If you thought Bruce Springsteen was the only Boss in town, think again. Ford's iconic Mustang Boss 302 is back and badder than ever.
Rewind to 1970. The car to beat on the Trans-Am racecar race circuit was the thundering Boss 302. The legendary driver Parnelli Jones won that year's series in his banana-yellow beast.
Then the fuel crisis hit and the world suddenly no longer salivated over 302 cubic-inch tire-fryin', gas-guzzlin' monsters. The muscle car era was over.
Fast forward 41 years and Ford has dusted off the Boss badge and planted it on a bad-boy version of its Mustang GT coupe. Make no mistake, the wait has been worth every nano-second.
And this isn't the usual stickers-and-stripes Mustang limited-edition. This is a car that has had engineering love and attention lavished on it to edge it closer in driving sophistication to those fancy European sports coupes, like BMW's M3.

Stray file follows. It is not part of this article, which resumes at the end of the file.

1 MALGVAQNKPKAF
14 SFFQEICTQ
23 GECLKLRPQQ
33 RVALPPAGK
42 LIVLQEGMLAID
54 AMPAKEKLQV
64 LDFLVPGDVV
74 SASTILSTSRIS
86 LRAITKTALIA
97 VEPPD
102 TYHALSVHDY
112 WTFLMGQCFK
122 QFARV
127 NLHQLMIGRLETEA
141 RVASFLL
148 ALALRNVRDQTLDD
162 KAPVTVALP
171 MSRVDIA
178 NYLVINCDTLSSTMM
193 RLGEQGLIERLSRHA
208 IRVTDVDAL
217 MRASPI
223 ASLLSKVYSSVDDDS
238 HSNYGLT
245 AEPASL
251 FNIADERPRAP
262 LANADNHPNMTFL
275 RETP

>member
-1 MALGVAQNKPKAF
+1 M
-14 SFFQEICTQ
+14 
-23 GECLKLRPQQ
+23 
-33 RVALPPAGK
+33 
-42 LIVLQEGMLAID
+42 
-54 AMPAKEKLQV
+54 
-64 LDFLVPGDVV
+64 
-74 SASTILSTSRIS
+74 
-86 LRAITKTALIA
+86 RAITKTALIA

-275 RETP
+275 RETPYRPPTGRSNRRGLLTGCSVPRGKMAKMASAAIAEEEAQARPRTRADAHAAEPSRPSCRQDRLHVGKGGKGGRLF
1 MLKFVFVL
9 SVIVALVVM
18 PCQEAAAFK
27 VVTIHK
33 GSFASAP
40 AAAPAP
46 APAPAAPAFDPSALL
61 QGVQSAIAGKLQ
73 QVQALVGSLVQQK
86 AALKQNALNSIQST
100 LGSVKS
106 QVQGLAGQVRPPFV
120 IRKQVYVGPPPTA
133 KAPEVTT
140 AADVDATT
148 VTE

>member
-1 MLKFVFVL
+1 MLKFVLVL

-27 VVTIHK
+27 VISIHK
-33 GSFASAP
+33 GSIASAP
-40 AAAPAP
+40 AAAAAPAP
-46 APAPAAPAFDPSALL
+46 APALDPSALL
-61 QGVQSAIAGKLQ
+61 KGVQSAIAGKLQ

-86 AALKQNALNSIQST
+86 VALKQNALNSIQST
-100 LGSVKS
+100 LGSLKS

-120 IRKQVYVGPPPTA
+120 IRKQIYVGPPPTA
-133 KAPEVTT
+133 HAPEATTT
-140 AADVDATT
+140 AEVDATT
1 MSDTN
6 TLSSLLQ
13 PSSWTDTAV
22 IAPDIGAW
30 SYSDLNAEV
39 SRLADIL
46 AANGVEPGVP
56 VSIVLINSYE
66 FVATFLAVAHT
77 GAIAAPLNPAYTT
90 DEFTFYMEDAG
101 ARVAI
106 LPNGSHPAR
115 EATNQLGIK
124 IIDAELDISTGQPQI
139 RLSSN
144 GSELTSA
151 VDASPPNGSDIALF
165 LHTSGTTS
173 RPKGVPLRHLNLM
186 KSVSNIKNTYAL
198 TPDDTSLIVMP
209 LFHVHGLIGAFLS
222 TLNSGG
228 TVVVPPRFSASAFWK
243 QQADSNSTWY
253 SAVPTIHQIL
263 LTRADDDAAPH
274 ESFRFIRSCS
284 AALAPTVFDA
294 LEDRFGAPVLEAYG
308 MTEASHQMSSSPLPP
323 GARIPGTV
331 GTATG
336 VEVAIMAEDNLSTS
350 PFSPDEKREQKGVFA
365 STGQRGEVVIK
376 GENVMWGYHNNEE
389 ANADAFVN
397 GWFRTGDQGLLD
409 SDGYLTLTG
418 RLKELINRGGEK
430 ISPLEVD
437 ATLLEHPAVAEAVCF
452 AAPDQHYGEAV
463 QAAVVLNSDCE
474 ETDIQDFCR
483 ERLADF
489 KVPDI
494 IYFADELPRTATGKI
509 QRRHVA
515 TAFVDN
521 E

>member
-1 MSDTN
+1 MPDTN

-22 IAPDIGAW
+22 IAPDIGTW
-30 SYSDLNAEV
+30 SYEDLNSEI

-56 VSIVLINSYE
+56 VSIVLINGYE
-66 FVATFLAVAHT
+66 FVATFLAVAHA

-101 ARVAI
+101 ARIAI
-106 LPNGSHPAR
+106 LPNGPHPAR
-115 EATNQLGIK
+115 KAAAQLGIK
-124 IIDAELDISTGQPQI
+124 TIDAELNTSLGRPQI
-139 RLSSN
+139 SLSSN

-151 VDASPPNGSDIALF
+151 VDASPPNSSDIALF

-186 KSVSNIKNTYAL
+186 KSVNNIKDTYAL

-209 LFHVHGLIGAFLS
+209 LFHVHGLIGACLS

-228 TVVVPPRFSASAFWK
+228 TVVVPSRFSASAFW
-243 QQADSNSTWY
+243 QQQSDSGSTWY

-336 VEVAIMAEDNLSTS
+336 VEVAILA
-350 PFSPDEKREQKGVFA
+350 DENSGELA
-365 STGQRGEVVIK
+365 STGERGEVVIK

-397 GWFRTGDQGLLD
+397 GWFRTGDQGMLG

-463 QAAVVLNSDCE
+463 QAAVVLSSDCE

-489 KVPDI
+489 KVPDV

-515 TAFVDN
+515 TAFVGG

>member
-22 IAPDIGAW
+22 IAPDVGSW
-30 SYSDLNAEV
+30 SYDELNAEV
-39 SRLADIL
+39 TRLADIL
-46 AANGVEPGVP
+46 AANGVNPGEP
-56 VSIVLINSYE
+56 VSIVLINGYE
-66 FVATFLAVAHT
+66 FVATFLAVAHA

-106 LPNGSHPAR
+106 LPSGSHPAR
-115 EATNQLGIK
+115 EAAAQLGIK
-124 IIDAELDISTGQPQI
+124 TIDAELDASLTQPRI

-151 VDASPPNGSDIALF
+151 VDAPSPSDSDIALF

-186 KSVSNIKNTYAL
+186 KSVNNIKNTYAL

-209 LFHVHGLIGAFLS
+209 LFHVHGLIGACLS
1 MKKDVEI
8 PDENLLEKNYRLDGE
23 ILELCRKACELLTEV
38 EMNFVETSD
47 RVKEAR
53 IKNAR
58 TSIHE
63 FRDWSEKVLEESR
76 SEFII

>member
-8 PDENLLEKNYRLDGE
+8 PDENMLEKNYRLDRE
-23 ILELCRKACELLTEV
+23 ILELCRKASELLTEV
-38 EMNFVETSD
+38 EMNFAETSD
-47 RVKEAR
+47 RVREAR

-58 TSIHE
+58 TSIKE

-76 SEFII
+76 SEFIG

It's powered by a heavily breathed-on 5.0-liter Mustang V8 with a major internal makeover that ups horsepower to a whopping 444 horsepower at 7500 rpm. That results in zero-to-60 mph sprinting in just 4.3 seconds and top speed to 155 mph. This pony gallops.
All that oomph goes through a close-ratio six-speed manual topped by a short-throw shifter. Add in uprated suspension, Brembo stoppers, Boss-unique 19-inch alloys with sticky Pirelli rubber and you get one serious road-racer package.
How does it drive? Just sensational. Its three-way-adjustable electric steering is laser precise, and even though there's still a Flintstone-esque live axle out back, its chassis feels supremely balanced and neutral. It grips blacktop like Velcro on velvet.
At $40,145, this 2012 Boss 302 is one of the performance bargains of the year. Want a more track-focused Boss? Opt for the harder-edge Laguna Seca version at $47,140. That's if you can get one.
Like the other Boss sings, this baby is truly born to run.
Tampa-based autowriter Howard Walker can be reached at firstname.lastname@example.org.